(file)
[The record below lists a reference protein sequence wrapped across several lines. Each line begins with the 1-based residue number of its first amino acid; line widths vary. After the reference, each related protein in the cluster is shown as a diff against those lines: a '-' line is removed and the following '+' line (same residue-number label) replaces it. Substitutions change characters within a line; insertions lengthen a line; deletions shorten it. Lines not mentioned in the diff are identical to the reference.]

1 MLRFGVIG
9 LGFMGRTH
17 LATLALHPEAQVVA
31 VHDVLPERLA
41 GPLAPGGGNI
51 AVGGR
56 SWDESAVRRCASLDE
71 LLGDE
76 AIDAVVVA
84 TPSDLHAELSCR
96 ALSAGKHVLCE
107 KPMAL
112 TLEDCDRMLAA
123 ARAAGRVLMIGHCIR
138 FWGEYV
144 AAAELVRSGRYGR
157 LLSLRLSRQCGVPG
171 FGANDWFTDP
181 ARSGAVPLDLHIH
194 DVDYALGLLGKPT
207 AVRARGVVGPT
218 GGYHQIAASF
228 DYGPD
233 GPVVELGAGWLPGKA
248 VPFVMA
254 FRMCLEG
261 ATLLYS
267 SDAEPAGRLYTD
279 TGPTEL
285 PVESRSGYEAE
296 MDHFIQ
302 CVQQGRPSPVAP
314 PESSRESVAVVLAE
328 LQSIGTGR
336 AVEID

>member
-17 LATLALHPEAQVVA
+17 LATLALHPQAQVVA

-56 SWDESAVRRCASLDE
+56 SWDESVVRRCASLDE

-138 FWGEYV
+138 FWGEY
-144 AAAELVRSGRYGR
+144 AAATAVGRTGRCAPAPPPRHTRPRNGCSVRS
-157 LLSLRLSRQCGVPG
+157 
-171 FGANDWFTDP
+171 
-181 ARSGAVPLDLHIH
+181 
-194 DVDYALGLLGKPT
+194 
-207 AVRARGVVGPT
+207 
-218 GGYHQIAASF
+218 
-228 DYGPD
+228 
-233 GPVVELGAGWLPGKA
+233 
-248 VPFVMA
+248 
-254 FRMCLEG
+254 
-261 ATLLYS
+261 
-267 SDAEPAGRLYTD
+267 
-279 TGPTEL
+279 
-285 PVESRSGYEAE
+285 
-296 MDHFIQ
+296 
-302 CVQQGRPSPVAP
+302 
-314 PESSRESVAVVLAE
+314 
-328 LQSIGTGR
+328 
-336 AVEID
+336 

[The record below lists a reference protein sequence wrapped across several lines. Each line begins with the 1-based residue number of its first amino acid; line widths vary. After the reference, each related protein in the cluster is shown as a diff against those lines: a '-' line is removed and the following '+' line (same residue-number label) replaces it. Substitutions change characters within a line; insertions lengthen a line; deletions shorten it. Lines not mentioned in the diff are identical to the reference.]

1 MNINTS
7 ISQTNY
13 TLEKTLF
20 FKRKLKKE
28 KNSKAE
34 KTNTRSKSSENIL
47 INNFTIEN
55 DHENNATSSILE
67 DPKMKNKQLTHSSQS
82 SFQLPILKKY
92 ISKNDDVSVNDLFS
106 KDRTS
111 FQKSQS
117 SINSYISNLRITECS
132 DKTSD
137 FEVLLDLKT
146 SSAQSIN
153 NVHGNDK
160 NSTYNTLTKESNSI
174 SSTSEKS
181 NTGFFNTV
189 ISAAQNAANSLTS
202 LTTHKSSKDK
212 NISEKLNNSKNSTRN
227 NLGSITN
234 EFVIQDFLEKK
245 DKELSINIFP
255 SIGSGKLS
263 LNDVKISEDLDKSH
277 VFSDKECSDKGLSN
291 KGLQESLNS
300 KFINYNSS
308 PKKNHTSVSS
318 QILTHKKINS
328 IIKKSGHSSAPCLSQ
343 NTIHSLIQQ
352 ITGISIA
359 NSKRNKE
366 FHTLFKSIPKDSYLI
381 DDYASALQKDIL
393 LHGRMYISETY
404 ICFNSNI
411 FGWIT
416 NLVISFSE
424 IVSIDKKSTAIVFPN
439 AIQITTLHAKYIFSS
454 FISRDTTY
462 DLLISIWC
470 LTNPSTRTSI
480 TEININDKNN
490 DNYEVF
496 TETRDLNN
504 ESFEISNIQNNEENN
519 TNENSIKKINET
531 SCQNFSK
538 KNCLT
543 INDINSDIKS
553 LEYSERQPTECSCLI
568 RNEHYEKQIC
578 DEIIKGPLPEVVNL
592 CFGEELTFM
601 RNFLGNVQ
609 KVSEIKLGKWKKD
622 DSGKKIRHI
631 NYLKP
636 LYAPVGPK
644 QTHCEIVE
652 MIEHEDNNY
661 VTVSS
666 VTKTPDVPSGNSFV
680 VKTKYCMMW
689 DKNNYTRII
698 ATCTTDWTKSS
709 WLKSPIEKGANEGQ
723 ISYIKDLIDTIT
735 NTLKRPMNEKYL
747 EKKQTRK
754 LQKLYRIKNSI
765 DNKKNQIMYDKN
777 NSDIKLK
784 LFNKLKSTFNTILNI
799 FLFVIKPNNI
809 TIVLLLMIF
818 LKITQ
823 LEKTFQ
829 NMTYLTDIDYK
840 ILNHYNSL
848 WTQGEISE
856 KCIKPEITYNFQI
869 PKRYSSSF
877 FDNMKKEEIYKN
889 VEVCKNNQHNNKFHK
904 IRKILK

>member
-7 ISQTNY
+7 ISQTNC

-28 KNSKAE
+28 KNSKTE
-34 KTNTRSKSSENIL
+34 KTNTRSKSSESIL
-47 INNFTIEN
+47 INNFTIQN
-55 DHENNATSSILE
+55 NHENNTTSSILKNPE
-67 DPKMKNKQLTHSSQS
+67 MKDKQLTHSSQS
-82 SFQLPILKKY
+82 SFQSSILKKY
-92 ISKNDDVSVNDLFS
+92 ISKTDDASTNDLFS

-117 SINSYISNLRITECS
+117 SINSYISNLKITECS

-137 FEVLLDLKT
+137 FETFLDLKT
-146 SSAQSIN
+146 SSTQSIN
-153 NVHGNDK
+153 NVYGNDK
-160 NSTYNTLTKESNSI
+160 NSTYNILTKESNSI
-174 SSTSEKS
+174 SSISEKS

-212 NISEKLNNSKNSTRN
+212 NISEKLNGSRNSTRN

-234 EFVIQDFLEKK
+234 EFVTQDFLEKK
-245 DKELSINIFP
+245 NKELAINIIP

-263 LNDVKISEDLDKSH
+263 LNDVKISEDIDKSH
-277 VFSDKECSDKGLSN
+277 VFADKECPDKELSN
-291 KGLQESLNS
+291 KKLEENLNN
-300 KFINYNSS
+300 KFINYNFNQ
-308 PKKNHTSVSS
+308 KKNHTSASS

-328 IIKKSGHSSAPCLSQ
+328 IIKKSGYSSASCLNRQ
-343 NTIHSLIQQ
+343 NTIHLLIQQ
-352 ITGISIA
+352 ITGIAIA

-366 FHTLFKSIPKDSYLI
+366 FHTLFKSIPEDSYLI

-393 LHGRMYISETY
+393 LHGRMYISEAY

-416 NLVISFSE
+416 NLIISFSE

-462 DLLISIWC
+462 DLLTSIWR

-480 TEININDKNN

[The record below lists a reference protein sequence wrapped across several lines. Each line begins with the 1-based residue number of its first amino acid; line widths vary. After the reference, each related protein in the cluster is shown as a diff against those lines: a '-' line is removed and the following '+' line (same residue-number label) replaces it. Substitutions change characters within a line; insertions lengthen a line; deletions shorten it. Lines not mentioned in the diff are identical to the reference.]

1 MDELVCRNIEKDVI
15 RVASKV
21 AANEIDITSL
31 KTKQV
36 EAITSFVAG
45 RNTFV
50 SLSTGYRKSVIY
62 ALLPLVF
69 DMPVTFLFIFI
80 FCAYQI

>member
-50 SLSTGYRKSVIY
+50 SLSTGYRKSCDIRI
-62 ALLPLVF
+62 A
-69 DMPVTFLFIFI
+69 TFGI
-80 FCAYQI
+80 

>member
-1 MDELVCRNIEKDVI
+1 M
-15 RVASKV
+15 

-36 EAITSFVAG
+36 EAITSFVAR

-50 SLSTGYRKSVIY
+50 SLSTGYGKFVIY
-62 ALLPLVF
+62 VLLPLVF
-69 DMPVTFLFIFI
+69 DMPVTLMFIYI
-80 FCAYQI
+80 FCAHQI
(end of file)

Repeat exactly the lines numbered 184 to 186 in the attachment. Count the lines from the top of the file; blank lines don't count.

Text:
+34 KTNTRSKSSESIL
-47 INNFTIEN
+47 INNFTIQN